Space travel, ageing and a golden opportunity

Returning astronauts are displaying symptoms of ageing at a quicker rate. This provides an incredible opportunity to perform anti-ageing research on astronauts in space and on Earth.

Growing older has serious effects on the body. Our muscles shrink, our cells degenerate and our bones become brittle. More serious age-related problems like cardiovascular disease and cognitive decline also cause problems as the years go on.

Yes, growing old stinks, but you may be surprised to learn that these symptoms can also come from space travel. Space travel has dramatic effects on the human body, and people who spend time in outer space experience the symptoms of ageing faster than those of us who stay put on Planet Earth.

A recent run of 29 papers published cy Cell’s journals investigated the health ramifications that visiting outer space had on astronauts. These studies indicated that space alters the chemical balance in cells, gene functions, and mitochondria, also known as the cell’s “powerhouse”.

Mimicking age-related disorders through space travel

Time in space can produce negative health effects that mimic age-related disorders like osteoporosis and cancer. Although the similarities of space travel to ageing provide great concern for extensive missions, including travelling to Mars, outer space also provides an introducing opportunity to study ageing (and anti-ageing) processes in the human body.

Scientists believe that the heart, bones, blood vessels and muscles deteriorate about 10 times faster in space than in natural ageing on Earth. Basically, scientists can run experiments on astronauts on the International Space Station (ISS) regarding ageing processes.

But the ramifications of space travel on the human body are not the same as on Earth. In fact, many of the changes that happen in space are reversed once the astronauts return to Earth. This doesn’t mean that the comparisons can’t be used to conduct fascinating research, and scientists say they can be used to gain a greater understanding of the chronic process of ageing. Perhaps research could be conducted into new anti-ageing methods when in outer space?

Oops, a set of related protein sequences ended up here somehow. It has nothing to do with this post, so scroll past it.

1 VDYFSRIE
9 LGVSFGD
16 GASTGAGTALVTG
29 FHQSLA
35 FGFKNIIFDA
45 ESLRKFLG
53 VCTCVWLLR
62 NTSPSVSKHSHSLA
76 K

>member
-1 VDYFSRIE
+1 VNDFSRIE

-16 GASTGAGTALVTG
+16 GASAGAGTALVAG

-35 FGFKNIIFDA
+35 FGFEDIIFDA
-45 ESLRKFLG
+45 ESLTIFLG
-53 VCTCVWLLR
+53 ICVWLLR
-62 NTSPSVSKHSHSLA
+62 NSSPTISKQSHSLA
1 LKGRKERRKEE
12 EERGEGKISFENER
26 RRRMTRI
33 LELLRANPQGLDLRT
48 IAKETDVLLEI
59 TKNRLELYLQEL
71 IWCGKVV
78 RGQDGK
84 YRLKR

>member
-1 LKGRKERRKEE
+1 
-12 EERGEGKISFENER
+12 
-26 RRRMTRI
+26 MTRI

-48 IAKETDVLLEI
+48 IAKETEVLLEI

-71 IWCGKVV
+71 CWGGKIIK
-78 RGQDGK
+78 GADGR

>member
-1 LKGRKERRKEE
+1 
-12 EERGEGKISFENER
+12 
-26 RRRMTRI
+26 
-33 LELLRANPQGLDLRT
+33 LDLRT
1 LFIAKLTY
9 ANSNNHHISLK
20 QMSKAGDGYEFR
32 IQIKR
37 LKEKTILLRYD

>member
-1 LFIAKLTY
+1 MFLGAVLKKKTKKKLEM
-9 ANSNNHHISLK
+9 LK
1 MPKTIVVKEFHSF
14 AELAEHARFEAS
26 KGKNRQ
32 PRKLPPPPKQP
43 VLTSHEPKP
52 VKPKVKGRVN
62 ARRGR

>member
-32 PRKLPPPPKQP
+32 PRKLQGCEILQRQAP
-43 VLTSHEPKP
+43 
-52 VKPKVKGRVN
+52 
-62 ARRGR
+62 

Space travel & its effect on the body

Space dramatically influences the cell types in numerous ways. Michael Roberts, Interim Chief Scientist of the ISS National Laboratory, told Nation Geographic that space has an ongoing effect on the human body when up there.

“It’s not a single acute exposure to toxic agents, for example.” Roberts said. “It’s something that’s long-term, chronic, and persistent.” Space travel dramatically alters the human’s body’s ability to function efficiently, thus restarting the way the cells respond.

Outer space contains a microgravity atmosphere, and this makes the heart, muscle and bones don’t have to work as hard as they do on Earth. This, in turn, makes them weaker, with fluid-filled tissues potentially changing shape because liquid flows differently in a microgravity atmosphere, thus changing the shape of bodily organs. Furthermore, increased background radiation in outer space can exacerbate DNA damage and increase risk of cancer.

The Kelly twins & ageing in space

The NASA Twins Study was the first research conducted on outer space’s effect on ageing. Brothers Scott and Mark Kelly took part in the research, with Scott being sent into orbit whilst Mark stayed on the ground. 10 research team monitored effects on Scott’s body during his year-long stint in outer space. The researchers then compared changes in the bodies of both identical twins, with startling results. They found great differences between the brothers’ microorganisms in the gut, cognitive abilities, cardiovascular systems and gene expression profiles.

Perhaps even more shocking, the study found Scott’s telomeres had elongated in space. Telomeres are the areas of DNA stationed at the ends of chromosomes. They protect the rest of the DNA from damage, fray and decay. Telomere lengths reduce with age and how fast they shorten is a vital indicator of ageing and general health.

Scott’s telomeres rapidly shrunk upon returning to Earth. Although space caused them to elongate, it wasn’t before long that they shortened to smaller lengths than he had in the first place. Elongated telomeres have been linked to cancer whilst shortened telomeres have been linked to cardiovascular disease. So, rapid changes in the length of telomeres can have negative health impacts.

Some health impacts of space travel appear to equilibrate after a certain amount of time in space like changes in the lungs and heart. However, there still hasn’t been enough research conducted and astronauts haven’t been in space long enough to determine whether these changes are ongoing.

Space & the anti-ageing opportunity?

These environmental factors and the way in which humans age in space provides an incredible opportunity to research anti-ageing in the body. Scientists have already achieved amazing breakthroughs when researching human health in outer space. For example, there are tardigrades, found to resist space’s extreme environmental threats, and which could also potentially help in the fight against ageing.

Perhaps, too, there is the potential to study the effect of anti-ageing boosters in outer space. Molecules like NAD+, which help regulate cell functions and ward off age-related illnesses.
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